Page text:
The most common form of cable used in CCTV applications is known as coaxial cable, often shortened to “coax”. This is the most effective and cheapest method of signal transmission and is still used in the majority of situations. Coaxial cable is available with different characteristic impedances. For radio work, cable with 50 ohms impedance is usually used, while for CCTV, 75 ohms cable is the norm.
Coaxial cable consists of two conductors, a centre core that is insulated by a non-conductive or dielectric material, and an outer screening that surrounds the inner core. A final covering of PVC or similar material protects the conductors from damage.
Video coaxial cable is designed to transmit maximum signal energy from a 75-ohm source to a 75-ohm load with minimum signal loss. Excessive signal loss and reflection occurs if cable rated for other than 75 ohms is used. Cable characteristics are determined by a number of factors (core material, dielectric material and shield construction, among others) and must be carefully matched to the specific application. Moreover, the physical environment through which the cable is run and the method of installation will influence the transmission characteristics of the cable.
RG-6, RG-59 and RG-11 are all 75-ohm cable types, with RG-59 being the smallest, RG-6 in between, and RG-11 being the largest. RG-11 is very large, not very flexible, and its main uses are in very long runs where low signal loss is of paramount importance. RG-6 and RG-59 are both available in many different types, with different shields, jackets, dielectrics, and centre conductor materials. The origin of the RG designations is in old, long-obsolete military specifications; RG stands for “Radio Guide,” and the RG numbers are completely arbitrary.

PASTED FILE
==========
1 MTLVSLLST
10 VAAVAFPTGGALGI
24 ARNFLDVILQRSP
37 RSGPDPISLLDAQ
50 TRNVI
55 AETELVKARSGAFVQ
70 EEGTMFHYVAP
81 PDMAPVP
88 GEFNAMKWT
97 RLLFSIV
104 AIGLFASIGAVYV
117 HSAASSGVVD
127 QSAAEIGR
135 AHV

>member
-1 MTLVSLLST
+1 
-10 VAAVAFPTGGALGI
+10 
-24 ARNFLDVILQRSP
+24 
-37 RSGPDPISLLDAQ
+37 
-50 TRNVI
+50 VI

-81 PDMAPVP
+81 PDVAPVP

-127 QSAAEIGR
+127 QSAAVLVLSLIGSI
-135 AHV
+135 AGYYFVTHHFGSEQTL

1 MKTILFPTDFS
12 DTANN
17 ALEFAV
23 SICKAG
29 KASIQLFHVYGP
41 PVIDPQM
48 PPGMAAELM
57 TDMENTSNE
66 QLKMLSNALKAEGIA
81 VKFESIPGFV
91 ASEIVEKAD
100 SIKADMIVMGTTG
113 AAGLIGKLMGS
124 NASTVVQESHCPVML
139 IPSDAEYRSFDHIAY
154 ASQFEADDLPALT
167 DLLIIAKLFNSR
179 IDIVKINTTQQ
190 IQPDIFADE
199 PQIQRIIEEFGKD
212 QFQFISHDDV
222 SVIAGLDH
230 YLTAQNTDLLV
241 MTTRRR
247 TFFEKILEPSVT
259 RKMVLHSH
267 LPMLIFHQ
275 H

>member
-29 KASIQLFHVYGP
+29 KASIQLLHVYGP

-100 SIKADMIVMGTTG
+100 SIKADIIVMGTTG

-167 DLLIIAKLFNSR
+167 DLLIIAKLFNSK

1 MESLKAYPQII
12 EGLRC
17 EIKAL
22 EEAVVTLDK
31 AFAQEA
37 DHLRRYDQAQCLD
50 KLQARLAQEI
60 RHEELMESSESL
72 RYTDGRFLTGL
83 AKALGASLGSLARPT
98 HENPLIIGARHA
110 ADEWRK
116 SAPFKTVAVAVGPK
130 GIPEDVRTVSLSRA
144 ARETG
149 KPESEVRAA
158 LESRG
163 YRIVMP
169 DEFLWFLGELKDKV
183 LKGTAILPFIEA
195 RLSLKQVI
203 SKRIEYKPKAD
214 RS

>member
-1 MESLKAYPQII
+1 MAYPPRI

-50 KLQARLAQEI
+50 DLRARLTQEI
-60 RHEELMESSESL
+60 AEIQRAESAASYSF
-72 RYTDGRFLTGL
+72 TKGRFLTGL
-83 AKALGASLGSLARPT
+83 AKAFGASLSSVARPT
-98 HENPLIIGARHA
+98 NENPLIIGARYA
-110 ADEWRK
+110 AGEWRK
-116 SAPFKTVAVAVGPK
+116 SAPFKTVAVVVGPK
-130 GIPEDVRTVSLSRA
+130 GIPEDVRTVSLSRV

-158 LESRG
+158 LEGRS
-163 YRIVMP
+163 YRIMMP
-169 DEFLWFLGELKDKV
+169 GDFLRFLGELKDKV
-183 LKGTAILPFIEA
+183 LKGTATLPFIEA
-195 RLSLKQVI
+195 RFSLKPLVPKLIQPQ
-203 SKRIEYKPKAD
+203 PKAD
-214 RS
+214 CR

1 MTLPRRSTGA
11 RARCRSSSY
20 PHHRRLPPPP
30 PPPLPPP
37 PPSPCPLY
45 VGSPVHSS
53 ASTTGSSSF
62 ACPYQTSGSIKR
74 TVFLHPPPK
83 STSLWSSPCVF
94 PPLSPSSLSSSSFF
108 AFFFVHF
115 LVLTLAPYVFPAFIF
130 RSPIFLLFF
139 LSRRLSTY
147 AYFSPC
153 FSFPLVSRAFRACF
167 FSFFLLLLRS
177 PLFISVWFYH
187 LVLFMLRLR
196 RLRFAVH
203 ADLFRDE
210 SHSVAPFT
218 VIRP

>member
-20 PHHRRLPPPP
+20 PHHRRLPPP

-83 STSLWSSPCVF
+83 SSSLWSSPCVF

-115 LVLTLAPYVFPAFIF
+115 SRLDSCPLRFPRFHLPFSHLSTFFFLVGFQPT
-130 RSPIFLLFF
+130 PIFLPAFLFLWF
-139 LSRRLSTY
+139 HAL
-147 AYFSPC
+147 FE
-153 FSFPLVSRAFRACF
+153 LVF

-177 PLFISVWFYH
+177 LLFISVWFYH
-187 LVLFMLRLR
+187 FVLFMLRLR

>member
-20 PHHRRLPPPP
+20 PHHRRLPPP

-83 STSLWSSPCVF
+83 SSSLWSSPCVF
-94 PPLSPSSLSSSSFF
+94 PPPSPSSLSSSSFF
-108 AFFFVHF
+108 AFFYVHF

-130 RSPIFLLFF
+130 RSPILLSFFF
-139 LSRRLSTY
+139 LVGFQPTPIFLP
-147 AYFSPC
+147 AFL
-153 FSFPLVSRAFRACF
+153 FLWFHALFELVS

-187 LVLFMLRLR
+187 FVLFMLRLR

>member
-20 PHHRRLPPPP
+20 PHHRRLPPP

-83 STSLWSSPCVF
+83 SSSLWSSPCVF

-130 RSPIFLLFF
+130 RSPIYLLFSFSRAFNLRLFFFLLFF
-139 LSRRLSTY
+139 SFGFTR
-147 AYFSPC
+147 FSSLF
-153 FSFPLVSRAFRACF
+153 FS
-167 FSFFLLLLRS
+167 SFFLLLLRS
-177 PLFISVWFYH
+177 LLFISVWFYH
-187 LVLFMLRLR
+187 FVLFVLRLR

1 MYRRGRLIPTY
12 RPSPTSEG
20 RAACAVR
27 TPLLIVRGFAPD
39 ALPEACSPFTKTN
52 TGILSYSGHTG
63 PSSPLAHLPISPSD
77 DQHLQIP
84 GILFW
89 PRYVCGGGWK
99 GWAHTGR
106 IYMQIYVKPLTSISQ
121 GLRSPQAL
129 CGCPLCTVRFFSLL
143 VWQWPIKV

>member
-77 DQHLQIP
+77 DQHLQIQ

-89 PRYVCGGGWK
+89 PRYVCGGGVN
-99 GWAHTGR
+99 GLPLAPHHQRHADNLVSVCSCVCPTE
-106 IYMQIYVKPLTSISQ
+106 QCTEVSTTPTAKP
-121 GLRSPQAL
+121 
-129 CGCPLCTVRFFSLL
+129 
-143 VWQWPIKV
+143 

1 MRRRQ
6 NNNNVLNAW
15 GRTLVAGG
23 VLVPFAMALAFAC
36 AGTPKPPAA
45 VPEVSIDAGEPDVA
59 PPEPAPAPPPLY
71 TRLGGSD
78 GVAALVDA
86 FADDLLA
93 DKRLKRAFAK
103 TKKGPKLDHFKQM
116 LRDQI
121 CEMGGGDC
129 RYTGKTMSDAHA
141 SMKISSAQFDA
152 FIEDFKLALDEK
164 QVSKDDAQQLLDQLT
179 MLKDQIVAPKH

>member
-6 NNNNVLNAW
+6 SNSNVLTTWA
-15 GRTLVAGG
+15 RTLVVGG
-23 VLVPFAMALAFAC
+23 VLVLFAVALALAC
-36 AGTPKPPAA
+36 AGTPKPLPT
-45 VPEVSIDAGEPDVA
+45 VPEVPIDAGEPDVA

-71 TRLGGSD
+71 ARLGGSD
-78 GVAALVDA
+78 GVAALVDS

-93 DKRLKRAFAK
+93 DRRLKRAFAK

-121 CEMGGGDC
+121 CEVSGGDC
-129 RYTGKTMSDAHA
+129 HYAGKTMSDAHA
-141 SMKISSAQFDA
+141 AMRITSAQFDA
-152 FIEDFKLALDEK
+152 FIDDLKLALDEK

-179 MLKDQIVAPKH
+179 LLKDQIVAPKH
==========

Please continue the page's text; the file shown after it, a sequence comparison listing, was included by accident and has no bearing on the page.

There are two factors that govern the selection of cable: the location of cable runs, either indoor or outdoor, and the maximum length of the individual cable runs.
Use only high quality cable and be careful to match the cable to the environment (indoor or outdoor). Solid core, bare-copper conductor is best suited to video applications, except where flexing occurs. In locations where the cable must be continuously flexed (i.e., when used with pan & tilt mechanisms), use cable intended for such movement. This cable will have a stranded wire core. Use only cable with pure copper stranding. Do not use cable with copper-plated steel stranding because it does not transmit effectively in the frequency range used in CCTV.
The preferred dielectric material is foam polyethylene. Foam polyethylene has better electrical characteristics and offers the best performance over solid polyethylene, but it is more vulnerable to moisture. Use cable with solid polyethylene dielectric in applications subject to moisture.
In the average CCTV installation, with cable lengths of less than 220m, RG59/U cable is a good choice. Having an outside dimension of approximately 6mm, it is usually available in 100m rolls.
For short cable runs, use RG59/U with a 22-gauge (AWG) centre conductor, which has a DC resistance of about 16 ohms per 300m). For longer runs, the 20-gauge (AWG) variety, which has a DC resistance of approximately 10 ohms per 300m, will work well. In either case, cables with polyurethane or polyethylene as the dielectric material are readily available.